When most teenagers think about getting a summer job, it’s usually because of one reason — money. And while that certainly is a plus, there are many more personal and professional benefits that far outweigh a paycheck. If you’re thinking about joining “the real world” this summer, here are a few ways a summer job will prepare you for your future.
The application process. When it comes time to get your dream job in the future, you’ll already have an idea of what applying for a job feels like. Meaning you’ll know how to dress, what questions to ask, and how to create a resume and cover letter.


You’ll have a daily routine. During the summer, the days can start to blend and sleeping until noon can become the norm. A job, even just a few days a week, will keep you on a normal schedule and help you better manage your time.


You’ll have a recommendation. Whether you work at your job for one summer or keep going back every year, you’ll now have a recommendation for a future employer. Even if your future job is in a completely different field as your summer job was, your employer may still contact your previous manager to get a sense of your work ethic and personality.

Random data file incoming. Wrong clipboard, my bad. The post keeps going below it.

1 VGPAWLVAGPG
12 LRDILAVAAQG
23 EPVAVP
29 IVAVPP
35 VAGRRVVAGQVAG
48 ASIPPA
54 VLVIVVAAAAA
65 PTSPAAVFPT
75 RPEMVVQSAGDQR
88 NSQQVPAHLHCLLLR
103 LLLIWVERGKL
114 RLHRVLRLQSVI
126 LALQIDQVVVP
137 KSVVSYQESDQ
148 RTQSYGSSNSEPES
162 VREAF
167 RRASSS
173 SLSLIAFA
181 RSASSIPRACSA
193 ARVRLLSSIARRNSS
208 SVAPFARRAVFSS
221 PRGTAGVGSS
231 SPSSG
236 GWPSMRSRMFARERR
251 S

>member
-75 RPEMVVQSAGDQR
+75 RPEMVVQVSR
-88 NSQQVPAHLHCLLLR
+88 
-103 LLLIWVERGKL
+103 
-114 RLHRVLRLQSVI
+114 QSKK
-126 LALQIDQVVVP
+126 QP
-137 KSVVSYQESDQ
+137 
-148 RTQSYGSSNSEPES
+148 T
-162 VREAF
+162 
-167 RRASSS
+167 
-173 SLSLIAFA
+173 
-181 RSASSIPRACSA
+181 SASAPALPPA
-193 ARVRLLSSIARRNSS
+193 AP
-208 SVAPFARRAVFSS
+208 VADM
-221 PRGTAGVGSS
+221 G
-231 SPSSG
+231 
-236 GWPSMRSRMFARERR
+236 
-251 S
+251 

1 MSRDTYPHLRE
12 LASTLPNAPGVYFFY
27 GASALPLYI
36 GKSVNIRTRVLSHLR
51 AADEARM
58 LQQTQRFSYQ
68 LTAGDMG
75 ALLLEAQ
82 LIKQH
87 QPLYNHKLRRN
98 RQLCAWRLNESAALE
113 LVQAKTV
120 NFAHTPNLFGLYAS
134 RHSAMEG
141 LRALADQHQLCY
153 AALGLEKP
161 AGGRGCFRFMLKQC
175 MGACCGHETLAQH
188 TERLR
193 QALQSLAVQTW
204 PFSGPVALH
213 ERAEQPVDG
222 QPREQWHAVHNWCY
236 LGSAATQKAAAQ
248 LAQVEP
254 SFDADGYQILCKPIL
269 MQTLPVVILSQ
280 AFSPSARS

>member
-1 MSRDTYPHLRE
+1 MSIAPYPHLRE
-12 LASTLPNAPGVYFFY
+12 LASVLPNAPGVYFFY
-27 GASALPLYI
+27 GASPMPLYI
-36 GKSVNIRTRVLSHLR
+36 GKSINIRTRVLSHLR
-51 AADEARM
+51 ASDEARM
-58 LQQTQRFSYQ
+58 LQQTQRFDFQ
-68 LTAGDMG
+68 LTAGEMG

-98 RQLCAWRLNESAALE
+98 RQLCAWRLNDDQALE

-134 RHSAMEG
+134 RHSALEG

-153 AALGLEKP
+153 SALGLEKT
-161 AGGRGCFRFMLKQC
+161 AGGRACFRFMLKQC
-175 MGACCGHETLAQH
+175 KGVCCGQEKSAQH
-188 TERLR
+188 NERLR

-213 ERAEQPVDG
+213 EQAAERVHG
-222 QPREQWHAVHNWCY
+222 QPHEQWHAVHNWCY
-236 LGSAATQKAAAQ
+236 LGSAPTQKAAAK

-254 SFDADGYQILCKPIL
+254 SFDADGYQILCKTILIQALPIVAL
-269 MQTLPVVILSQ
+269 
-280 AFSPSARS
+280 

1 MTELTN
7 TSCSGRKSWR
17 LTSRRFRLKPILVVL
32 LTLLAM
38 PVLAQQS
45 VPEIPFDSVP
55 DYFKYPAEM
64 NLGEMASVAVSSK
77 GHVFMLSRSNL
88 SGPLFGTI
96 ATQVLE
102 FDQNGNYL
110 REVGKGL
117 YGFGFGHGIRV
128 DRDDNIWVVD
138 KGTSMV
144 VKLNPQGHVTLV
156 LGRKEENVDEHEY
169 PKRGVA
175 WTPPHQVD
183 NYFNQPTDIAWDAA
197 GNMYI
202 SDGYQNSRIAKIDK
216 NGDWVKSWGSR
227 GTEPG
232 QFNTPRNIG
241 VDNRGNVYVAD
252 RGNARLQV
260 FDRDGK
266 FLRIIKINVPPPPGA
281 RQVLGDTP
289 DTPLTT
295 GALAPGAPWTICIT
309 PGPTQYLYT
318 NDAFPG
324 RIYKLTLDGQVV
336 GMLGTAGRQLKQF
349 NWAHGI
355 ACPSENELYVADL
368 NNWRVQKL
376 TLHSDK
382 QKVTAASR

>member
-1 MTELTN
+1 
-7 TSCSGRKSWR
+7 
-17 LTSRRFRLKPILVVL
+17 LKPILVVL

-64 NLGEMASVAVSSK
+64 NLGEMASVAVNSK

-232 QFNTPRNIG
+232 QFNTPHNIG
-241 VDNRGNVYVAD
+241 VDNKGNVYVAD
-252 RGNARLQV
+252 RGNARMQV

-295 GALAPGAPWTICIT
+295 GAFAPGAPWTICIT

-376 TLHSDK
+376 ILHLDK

It’s a great way to meet new people. Chances are, you’ll be spending a lot of time with people your age. This is a great and stress-free way to network and naturally make new friends.


Independence. Sure a job comes with more responsibilities, but it will also give you a greater sense of independence. Now, you’ll have the chance to budget your own income, instead of always having to ask mom and dad for money.
You’ll learn to work with others. A job requires you to work with people day in and day out, meaning you’ll learn how to effectively communicate with others and compromise when need be.


Learn a new skill. Whether it’s how to work a cash register, take food orders, or work with little kids, it’s never a bad thing to learn a new skill.


Are you or someone you know looking to find your path on the way to success, while having a learning disability? Debra Solomon of Spectrum Strategies helps young adults with autism and other learning disabilities identify their strengths and challenges to help them find a job, vocational program, or college that best fits them!